Exercise doesn’t just make us look good, it makes us feel good too. Regular activity can also greatly improve the vascular system and reduce the risk of some health conditions. If you need a bit of motivation to help get or stay active, here’s a look at how exercise can improve your vascular health.
Lower blood pressure
Regular activity can help slow your heart rate and lower your blood pressure. Since high blood pressure is a major risk factor for many vascular diseases, it’s important to keep moving.
Exercise is an excellent stress-reliever. If you talk to your physician about having too much stress, one of the first things they will likely recommend is increased physical activity. Since stress hormones can put a burden on the heart, it’s a crucial factor for a healthy vascular system.
Being overweight or obese puts you at a higher risk for vascular conditions as well. Working out regularly and eating right helps you lose weight and keep it off, which can help reduce the risk for stroke and heart disease.
Reduce the risk of diabetes
Johns Hopkins research found that aerobic exercise, combined with strength training, can reduce the risk of developing diabetes by more than 50%. The reason is that this type of physical activity allows the muscles to process glycogen better.
Improve cholesterol levels
Physical activity can help to increase high-density lipoprotein (HDL) cholesterol, also known as the “good” cholesterol. It also helps stimulate enzymes that move low-density lipoprotein (LDL), or “bad” cholesterol, from the blood. LDL is moved to the liver, where it’s converted to bile and either digested or excreted — all with the help of exercise.
Lower blood sugar
Muscles can use blood glucose or sugar. Exercising can essentially make immediate use of blood sugar, which means less goes into your system.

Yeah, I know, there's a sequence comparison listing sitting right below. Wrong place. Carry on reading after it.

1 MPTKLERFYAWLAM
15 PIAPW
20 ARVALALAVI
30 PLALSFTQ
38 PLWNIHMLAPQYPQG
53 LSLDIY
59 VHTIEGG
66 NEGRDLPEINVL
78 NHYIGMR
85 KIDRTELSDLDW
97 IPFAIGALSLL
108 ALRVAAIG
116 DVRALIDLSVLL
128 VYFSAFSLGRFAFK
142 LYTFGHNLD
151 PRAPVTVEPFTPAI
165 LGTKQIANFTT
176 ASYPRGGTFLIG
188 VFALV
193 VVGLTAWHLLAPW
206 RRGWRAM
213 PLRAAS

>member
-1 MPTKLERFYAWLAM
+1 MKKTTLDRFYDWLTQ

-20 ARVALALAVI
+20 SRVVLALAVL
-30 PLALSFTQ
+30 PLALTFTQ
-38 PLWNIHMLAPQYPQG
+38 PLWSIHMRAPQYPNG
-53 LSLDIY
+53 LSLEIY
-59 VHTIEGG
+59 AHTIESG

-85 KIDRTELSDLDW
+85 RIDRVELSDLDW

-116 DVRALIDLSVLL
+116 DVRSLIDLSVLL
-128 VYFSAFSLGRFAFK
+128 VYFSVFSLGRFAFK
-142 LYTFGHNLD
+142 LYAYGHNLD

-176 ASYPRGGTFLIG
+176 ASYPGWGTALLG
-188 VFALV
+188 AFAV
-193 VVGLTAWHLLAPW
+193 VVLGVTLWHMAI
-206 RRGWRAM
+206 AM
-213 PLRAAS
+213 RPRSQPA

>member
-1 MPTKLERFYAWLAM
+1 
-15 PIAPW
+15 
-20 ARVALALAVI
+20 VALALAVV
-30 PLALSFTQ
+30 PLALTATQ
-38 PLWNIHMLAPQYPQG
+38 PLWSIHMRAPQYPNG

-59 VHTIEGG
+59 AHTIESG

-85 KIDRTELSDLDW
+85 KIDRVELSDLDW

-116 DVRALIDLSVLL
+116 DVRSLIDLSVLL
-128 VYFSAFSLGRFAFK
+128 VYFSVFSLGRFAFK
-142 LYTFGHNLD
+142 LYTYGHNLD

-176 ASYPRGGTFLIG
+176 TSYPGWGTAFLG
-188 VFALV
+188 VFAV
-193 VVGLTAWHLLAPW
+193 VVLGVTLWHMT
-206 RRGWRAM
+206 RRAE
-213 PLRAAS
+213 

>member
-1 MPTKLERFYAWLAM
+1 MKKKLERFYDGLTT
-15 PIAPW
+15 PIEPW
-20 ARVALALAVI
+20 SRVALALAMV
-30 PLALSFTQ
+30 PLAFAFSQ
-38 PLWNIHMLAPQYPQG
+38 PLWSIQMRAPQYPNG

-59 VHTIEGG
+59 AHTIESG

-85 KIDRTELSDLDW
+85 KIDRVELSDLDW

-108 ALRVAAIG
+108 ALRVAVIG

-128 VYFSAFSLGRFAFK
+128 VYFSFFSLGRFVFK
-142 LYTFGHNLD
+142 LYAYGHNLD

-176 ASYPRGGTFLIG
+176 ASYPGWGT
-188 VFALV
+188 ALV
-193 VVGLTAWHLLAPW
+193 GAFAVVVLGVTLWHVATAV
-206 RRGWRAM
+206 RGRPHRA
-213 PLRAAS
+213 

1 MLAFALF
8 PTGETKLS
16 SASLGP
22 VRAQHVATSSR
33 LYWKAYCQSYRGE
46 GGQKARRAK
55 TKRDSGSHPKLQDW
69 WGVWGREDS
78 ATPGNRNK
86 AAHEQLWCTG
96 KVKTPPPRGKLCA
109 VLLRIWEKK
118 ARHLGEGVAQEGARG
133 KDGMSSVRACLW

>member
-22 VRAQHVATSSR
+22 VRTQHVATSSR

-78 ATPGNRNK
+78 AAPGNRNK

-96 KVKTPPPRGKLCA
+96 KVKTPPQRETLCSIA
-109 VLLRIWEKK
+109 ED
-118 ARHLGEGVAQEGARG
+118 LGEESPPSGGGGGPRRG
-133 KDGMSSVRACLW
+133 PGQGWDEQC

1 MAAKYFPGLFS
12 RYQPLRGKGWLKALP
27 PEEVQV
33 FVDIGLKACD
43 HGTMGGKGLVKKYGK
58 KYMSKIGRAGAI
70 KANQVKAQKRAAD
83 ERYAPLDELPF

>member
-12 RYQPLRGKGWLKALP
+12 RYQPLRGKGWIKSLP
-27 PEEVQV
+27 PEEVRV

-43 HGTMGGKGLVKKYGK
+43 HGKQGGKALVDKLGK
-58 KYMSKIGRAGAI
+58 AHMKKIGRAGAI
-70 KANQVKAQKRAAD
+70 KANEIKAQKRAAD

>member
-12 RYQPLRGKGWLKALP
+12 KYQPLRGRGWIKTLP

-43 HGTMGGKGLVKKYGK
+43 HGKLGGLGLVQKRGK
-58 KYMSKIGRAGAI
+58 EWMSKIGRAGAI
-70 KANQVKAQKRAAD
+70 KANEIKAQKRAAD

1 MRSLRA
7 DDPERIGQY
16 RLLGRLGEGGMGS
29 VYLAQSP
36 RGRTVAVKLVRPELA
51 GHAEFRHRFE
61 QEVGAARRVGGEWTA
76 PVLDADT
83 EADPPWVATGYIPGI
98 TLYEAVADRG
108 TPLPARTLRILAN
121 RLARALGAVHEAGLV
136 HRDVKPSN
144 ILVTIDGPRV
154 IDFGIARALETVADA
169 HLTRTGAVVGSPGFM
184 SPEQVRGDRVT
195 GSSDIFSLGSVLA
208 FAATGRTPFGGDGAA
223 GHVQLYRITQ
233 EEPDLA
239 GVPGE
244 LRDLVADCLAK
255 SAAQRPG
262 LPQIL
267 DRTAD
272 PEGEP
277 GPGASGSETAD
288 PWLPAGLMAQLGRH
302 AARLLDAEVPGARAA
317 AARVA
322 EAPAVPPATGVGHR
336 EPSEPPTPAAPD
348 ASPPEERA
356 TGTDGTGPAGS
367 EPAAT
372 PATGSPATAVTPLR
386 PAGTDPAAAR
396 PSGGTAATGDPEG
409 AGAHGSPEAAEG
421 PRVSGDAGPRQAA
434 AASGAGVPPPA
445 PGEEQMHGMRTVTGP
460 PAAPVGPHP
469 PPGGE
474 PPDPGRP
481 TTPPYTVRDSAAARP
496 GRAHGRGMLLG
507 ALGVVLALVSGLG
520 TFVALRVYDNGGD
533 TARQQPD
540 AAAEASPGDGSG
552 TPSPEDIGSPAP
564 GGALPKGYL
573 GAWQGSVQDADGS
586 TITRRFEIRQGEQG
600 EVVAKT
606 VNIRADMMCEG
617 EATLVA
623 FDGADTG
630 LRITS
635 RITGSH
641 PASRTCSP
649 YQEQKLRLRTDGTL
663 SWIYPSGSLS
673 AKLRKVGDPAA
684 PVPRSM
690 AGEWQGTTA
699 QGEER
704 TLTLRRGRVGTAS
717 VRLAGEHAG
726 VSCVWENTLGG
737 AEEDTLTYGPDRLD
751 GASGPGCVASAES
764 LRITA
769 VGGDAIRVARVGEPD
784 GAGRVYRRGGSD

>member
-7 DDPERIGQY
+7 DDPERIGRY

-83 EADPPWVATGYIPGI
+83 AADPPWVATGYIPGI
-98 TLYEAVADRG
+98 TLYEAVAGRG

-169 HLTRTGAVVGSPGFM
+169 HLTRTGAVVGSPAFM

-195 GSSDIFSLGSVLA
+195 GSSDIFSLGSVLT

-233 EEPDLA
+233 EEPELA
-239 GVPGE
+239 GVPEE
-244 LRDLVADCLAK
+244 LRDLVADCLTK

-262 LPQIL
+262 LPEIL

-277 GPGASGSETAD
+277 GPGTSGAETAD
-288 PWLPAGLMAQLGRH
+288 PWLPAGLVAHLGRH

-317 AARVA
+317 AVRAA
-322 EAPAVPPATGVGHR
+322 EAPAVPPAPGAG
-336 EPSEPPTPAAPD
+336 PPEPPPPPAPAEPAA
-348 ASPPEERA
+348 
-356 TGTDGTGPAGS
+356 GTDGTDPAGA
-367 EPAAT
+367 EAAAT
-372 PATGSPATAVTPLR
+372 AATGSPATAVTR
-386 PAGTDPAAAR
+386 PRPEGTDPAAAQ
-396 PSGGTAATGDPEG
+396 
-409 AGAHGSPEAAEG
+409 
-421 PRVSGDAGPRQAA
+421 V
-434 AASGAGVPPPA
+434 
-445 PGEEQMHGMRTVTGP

Tips to get moving
Knowing why it’s so important to exercise doesn’t necessarily make it easier to get up and get moving. Daily stresses and responsibilities can make it hard to get to the gym or find time to work out. Here are tips to make sure you get enough physical activity each day to remain healthy.
1. Don’t wait for the new year
One mistake we all make is putting off starting to work out. It’s easy to say that you’ll start fresh next week, next month, or next year, but procrastinating activity will only make it harder.
2. Start small
Thinking about joining a gym, figuring out a routine, going every day can be daunting, so don’t worry about that just yet. If you are just getting back into the world of working out, start with small changes.
- Take the stairs 1-2 days per week.
- Park your car a little further away from the office, so you have an extra 5-10 minute walk in the morning and afternoon.
- Walk around the office or outside for half of your lunch break.
3. Wear a fitness tracker
Fitness tracker or step counters are excellent ways to figure out how much we’re exercising so we can improve a little each day. Track how many steps you take or how many calories you burn and aim to increase that amount each day or each week.
4. Find an exercise you enjoy
Some people hate gyms and others can’t stand running – that’s OK! There are many different classes and exercises to choose from, so it’s just a matter of finding one that fits your needs. There are a variety of aerobic and dance classes, swimming, walking, weight training, and more. It’s OK to test a few out before finding the right type of exercise that works for you.
5. Just move
If none of the above sounds appealing, just remember it’s important to just move. Try to get at least thirty minutes to one hour per day of movement, which will greatly increase your vascular health.
Always speak to your doctor about any medical conditions or to ask for advice on what exercise might be right for you.
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